SEVEN CAUSES OF HAIR LOSS IN WOMEN
It is not just you
While it might not feel like it, hair loss is surprisingly common in women, an estimated one in four UK women experience hair loss. The only difference is what is causing the hair loss.
Here are seven possible causes of hair loss in women to help you take control of your situation.
The different factors you may have read about can make it confusing, but in female pattern is the most common hair loss, without question.
While certain lifestyle factors can have an impact on your hair’s thickness, before you start blaming your diet or blow dryer, get to know the facts behind the science of genetic hair loss.
Female pattern hair loss, also known as androgenetic alopecia (AGA) or hereditary hair loss, is an inherited condition, which reduces the time that the hair spends actively growing. AGA causes the hair follicles to become smaller and slowly, thinner, lighter hair replaces your usual hair. Female pattern hair loss is a general loss of the hair, with the most prominent hair loss happening on the top of the head and along the part. What to do about female pattern hair loss?
Stress or a traumatic event can cause temporary hair loss, or telogen effluvium. The effects of this can push significant numbers of your follicles into a resting phase. In the case of shock, sudden shock hair loss may be noticeable one to two months after a shock. Stress-related hair loss does not have to be permanent. Your hair may grow back when you control your stress.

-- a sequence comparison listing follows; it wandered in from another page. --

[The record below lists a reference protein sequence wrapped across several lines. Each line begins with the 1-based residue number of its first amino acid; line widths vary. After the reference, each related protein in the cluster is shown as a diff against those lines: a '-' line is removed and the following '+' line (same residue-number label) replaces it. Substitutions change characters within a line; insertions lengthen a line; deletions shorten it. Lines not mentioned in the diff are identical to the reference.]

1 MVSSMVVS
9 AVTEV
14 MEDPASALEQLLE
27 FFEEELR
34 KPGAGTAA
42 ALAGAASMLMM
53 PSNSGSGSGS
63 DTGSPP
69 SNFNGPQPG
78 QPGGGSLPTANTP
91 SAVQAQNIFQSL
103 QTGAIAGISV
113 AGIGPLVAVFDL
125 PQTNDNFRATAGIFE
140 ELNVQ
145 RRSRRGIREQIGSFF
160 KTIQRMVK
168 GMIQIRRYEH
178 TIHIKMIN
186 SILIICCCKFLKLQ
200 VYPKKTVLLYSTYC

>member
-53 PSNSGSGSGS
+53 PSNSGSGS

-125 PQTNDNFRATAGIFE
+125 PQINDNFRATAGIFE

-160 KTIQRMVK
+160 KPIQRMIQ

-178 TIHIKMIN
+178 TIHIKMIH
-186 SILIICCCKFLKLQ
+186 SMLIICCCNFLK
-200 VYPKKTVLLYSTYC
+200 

Changes in hormones levels can cause hair loss in women. A fall in estrogen levels causes more hair follicles to go into the resting phase. Known as post-partum alopecia, this type of hair loss is usually short lived. Women experiencing an unusual amount of hair loss after giving birth will see things return to normal after about six to twelve months
Crash dieting can be another trigger for hair loss in women, by causing follicles to go into a resting phase. However, this isn’t the only way that diet can cause hair loss. A lack of nutrients such as iron or protein in your diet can also cause hair loss in women. Hair may grow back when nutrient deficiencies are corrected, but it may take a few months.
Another non-hereditary hair loss cause is alopecia areata; this autoimmune disorder results in totally smooth, round hairless patches on the scalp. This may happen quickly and lead to complete hair loss. If you have no history of hair loss in your family and are experiencing this kind of hair loss, consult your doctor.
Braids, ponytails, cornrows, and extensions can all pull on your hair, resulting in hair loss that can lead to a condition known as traction alopecia. To avoid permanent damage, opt for hairstyles that put less tension on your hair.
Changes in hormone levels can cause hair loss in women. The thyroid gland regulates hormone levels; therefore, those with thyroid disorders could potentially be affected by hair loss. In the majority of cases, hair should grow back when the thyroid disorder is treated.